The Charm of Hand Painted Graphic Design by Rachel Benyon
A recent trip to India has been the inspiration for my second article. Whilst travelling around the country, I was struck by the all the street art and diversity of designs and so I decided to collect some great photographs of hand painted signs and advertisements. The gorgeous, well crafted typography is so organic, painted in such vibrant colours and brightened up the poorest and most run down of towns. Here is a small collection of photographs from my travels that capture a sense of Indian artistic culture:
From big brands to a one-off sign post, it is so refreshing to see hand rendered typography. It’s so obvious that a country like India doesn’t experience brands like we do – they’re certainly not over-saturated by them like we are.
A hand painted sign of a global brand just wouldn’t sit nicely with the consistency they seek over here. There is something so charming and engaging about the hand-rendered signs and it shows that graphic design at the hands of a computer does not always speak the loudest.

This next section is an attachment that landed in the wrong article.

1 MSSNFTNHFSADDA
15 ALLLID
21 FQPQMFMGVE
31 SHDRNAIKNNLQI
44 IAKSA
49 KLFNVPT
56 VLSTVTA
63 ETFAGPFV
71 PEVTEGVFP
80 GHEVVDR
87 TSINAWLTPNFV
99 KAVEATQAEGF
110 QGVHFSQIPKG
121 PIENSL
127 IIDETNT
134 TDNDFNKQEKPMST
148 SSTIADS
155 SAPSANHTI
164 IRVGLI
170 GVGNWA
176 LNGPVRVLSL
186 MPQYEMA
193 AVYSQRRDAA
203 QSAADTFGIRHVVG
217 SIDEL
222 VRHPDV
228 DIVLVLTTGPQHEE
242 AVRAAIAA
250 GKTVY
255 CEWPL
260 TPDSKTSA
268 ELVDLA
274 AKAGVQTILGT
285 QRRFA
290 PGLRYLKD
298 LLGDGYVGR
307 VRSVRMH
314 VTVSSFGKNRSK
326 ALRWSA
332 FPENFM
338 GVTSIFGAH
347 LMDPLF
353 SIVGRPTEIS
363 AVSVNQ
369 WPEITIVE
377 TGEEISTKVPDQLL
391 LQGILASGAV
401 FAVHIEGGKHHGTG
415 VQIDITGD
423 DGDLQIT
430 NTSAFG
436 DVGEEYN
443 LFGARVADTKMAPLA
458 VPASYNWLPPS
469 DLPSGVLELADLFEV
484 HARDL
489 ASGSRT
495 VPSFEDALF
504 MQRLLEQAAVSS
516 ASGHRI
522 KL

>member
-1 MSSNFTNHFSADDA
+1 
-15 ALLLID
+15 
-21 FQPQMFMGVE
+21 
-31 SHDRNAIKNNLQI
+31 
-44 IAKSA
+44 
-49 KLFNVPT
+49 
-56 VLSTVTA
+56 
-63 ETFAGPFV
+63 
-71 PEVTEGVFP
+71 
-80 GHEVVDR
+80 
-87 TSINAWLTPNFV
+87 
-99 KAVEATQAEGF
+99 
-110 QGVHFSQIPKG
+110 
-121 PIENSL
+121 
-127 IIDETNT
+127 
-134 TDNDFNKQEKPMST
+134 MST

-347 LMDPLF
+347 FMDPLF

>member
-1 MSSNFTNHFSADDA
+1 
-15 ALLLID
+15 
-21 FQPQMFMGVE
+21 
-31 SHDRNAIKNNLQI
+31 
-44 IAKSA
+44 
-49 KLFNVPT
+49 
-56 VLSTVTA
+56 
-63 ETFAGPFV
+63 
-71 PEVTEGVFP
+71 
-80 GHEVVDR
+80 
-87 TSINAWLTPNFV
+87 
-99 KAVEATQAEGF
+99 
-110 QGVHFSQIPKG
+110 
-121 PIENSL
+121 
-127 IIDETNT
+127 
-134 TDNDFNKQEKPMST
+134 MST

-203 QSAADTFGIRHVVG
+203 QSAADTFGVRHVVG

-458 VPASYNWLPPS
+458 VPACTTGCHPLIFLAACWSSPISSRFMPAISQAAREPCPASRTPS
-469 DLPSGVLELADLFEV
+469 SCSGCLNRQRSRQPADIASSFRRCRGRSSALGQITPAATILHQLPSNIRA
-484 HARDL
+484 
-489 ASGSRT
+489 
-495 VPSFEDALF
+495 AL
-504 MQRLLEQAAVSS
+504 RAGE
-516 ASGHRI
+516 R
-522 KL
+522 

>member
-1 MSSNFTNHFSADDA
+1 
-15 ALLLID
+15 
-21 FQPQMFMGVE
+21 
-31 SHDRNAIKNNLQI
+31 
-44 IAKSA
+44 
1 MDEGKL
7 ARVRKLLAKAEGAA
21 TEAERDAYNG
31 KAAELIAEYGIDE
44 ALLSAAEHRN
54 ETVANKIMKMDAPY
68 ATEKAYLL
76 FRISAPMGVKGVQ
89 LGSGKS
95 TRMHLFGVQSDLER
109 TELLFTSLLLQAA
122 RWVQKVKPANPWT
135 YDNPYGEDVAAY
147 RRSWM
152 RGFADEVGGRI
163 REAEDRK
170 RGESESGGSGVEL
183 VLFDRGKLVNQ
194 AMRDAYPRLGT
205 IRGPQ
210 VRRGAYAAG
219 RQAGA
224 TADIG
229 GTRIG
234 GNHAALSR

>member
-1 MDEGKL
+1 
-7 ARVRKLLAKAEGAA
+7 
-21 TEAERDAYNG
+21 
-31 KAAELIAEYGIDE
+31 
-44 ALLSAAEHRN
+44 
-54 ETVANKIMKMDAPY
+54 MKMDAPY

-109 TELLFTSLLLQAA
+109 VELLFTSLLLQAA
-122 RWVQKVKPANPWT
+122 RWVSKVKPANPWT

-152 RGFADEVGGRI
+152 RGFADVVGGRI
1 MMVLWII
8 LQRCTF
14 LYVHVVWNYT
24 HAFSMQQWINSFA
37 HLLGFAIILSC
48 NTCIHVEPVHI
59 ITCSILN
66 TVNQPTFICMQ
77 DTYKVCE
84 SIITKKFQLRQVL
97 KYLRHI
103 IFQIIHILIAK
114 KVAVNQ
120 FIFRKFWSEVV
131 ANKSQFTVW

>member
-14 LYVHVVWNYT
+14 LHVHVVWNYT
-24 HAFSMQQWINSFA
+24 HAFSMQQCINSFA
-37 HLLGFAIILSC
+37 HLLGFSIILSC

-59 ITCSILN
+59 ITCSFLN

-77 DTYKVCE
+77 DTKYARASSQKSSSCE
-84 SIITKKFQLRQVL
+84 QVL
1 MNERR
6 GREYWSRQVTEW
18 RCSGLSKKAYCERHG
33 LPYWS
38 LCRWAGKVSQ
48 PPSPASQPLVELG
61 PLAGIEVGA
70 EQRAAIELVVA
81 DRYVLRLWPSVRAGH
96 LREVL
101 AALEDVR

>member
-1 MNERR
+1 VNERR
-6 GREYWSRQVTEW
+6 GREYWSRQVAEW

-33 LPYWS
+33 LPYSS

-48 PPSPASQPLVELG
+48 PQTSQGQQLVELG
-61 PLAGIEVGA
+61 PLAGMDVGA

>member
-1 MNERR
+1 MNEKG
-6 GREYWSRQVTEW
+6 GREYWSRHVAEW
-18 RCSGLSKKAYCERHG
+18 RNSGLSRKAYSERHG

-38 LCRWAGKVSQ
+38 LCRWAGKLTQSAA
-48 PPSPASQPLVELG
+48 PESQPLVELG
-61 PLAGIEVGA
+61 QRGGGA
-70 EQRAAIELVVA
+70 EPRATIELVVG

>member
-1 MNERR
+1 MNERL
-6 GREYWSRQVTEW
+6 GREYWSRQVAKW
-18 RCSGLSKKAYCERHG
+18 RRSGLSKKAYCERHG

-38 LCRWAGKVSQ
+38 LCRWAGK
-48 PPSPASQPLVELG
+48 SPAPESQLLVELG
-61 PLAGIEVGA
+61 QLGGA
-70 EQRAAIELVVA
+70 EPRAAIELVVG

This also brings me to a case study I recently read about. The typeface Fairtrade, which you can see in some of the images to follow, actually took its inspiration from hand painted signs in Africa. Fairtrade is actually 3 individual typefaces, Fairtrade 1, 2 and 3, which are always used together, alternated letter by letter to create the unique look of the typeface. It’s a simple concept but the subtlety and contrasts of the colours renders this technique striking and effective.
Creative directors from advertising agency Weiden and Kennedy visited Africa to meet with Fairtrade farmers as part of a project they were working on, and whilst out there were struck by the hand drawn type and signs. They decided to capture this in a new typeface. I love the vibrant yet organic colour palette used as well, I think they’ve done a fantastic job.
The originality and organic feel to hand painted signs and advertisements can be great to draw inspiration from, as has been done with the Fairtrade typeface. Simply using the photographs to swatch colours from would create a fantastic, vibrant palette; I particularly like the colours used in the Himalayan Kangra tea photo. In a society saturated with products, graphics, signs, etc that are so inspired by such originality, to actually see it first hand was simply so refreshing!
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